Big Avi: Well, I am in the ‘dark.’ I suppose there is nothing to lose. Maybe we can help each other.


  • Some further options as to how to enter this process:
    • Identify yourself with both sides, one at a time.
    • Feel the different components of experience perhaps one at a time
    • Feel yourself into each identity.
    • Work on establishing a dialogue between the two identities.
    • Get to know the alien identity.
    • Request feelings, intentions, and a better relationship.
  • Step back and reflect on the process.


Big Avi: I can see how I am fragemented in my inner world, have schisms between parts of myself, and I can see possibilities. I also imagine that this is a very complex and lifelong process. This suggests to me that life is a process of ongoing adventure and that there is an immense amount to learn about myself, others, relationships, the entirety of life, and even what this entirety is…


The summary above touches, albeit briefly, on some of the process and method of inner work. It is a way of knowing yourself more profoundly and becoming increasingly more of who/what you most truly are and recognizing that this is a process that continues to unfold over a lifetime.


Many thanks to Heesoon for her support with this Field Note.

Best wishes to you all for the upcoming season and the coming year, and shalom to you for now,




Cohen, A. (2020).  Becoming fully human within education environments: Inner life, relationship, and learning (3rd ed.). (Previously, Cohen, A. (2009). Gateway to the Dao-field: Essays for the awakening educator. Cambria.) Vancouver BC: Writeroom.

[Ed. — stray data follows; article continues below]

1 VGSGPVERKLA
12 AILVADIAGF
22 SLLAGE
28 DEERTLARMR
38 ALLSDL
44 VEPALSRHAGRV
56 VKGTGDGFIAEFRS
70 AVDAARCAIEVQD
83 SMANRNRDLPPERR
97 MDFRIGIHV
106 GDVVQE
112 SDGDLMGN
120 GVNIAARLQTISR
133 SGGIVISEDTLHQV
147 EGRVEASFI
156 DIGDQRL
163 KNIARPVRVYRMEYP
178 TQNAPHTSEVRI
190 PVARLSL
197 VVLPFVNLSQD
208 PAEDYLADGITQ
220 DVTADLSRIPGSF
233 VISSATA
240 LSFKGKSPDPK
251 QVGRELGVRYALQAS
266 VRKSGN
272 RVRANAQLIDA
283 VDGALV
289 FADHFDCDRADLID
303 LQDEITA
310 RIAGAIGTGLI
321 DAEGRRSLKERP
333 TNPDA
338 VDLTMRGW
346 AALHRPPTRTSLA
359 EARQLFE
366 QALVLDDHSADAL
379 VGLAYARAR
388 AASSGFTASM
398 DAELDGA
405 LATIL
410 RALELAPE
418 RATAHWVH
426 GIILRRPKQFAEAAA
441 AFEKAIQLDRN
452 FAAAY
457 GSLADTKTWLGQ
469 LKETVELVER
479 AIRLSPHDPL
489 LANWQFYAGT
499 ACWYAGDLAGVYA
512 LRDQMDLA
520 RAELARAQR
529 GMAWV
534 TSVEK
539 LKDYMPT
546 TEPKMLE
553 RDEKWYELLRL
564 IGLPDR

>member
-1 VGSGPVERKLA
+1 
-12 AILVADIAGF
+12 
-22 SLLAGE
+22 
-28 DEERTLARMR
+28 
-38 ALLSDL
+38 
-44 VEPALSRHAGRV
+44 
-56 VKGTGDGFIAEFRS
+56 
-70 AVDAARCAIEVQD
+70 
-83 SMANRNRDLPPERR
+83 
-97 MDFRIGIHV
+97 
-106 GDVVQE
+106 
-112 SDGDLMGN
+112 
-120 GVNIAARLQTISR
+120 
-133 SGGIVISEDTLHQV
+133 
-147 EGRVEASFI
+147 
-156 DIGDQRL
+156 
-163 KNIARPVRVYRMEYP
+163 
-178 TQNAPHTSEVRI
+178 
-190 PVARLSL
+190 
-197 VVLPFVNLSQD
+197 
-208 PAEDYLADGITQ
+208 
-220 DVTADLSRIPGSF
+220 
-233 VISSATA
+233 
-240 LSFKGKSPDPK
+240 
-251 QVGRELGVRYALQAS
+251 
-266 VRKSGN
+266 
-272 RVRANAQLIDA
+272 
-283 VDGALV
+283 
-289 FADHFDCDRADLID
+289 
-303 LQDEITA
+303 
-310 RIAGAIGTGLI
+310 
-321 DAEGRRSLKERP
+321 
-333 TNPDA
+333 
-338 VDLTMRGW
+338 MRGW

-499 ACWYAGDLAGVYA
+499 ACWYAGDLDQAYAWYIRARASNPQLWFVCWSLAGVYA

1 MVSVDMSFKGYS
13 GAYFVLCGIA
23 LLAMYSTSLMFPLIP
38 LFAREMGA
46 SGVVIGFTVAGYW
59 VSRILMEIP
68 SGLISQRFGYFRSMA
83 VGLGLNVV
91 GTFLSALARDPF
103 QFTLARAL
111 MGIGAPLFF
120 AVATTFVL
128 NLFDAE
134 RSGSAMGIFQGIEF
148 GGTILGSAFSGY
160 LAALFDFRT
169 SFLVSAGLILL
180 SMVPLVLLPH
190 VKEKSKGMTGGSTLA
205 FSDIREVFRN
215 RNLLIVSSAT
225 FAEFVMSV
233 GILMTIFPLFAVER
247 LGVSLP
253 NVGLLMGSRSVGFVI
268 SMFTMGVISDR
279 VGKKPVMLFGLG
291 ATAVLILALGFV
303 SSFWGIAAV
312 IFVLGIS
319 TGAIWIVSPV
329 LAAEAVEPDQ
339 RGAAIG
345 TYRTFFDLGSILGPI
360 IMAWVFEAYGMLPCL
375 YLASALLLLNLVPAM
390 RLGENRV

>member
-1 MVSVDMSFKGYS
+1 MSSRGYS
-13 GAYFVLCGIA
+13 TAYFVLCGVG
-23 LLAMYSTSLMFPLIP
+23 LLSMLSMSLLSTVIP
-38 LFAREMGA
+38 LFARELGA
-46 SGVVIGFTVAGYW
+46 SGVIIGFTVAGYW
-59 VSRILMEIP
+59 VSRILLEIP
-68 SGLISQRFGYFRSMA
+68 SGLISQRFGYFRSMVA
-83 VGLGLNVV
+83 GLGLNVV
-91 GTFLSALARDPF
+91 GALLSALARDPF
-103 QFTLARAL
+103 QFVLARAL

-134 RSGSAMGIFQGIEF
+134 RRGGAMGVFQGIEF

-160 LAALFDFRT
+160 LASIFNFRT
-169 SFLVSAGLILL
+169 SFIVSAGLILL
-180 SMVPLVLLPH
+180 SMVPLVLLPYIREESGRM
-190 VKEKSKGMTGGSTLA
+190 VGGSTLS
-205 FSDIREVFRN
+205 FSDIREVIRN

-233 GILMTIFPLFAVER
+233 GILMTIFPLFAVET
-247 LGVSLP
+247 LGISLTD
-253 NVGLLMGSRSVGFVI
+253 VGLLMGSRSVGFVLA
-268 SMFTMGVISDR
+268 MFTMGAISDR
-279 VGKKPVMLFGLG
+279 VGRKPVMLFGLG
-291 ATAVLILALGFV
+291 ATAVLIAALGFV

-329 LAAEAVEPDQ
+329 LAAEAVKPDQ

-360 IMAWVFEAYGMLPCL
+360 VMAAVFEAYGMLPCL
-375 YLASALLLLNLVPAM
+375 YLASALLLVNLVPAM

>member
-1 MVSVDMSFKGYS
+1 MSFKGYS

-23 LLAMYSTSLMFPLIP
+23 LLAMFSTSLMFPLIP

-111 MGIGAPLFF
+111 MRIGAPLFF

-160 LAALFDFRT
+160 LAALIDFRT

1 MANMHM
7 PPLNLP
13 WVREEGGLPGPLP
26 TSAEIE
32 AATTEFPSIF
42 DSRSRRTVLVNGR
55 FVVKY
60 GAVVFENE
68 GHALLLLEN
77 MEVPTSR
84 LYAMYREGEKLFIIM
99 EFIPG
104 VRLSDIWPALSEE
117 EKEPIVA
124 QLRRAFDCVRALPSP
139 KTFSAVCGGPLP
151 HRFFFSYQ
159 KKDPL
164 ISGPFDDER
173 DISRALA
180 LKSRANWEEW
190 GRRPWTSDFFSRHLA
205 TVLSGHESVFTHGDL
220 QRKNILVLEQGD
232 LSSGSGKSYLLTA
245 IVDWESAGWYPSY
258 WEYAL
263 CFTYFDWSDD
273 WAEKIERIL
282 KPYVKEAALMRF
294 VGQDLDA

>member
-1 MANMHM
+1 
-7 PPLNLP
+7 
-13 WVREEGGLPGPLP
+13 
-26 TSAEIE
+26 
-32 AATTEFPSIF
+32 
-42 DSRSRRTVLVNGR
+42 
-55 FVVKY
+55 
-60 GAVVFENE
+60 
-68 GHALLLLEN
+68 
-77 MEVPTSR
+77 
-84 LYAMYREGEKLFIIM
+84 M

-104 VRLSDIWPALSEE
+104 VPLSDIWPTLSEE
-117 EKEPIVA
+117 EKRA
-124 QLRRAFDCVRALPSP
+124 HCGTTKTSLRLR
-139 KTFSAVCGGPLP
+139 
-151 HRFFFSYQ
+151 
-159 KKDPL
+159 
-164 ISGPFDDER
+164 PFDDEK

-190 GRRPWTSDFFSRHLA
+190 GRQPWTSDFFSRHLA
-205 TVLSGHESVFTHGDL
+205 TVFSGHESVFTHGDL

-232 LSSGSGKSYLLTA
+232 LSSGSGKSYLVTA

Cohen, A., Bai, H., & Green, L. (2008). An Experiment in Radical Pedagogy: Enactment of Deep Democracy in a Philosopher’s Cafe. Radical Pedagogy, 9(2). Retrieved January 22, 2011, from Radical Pedagogy Web site: http:/​/​​content/​issue9_2/​Cohen_Bai_Green.html

Davey, H. E. (2007). The Japanese way of the artist: Three complete works on the classic tradition. Berkeley, CA: Stone Bridge.

Hanh, T. N. (1987). The miracle of mindfulness (M. Ho, Trans.). Boston: Beacon. (Original work published 1975).

Jung, C. G. (1989). Memories, dreams, reflections (R. Winston & C. Winston, Trans.) (A. Jaffe, Ed.). Toronto, ON: Vintage. (Original work published 1961)

Stevens, J. (2007). Zen bow, Zen arrow: The life and teachings of Awa Kenzo, the archery master from Zen in the art of archery. Boston: Shambhala.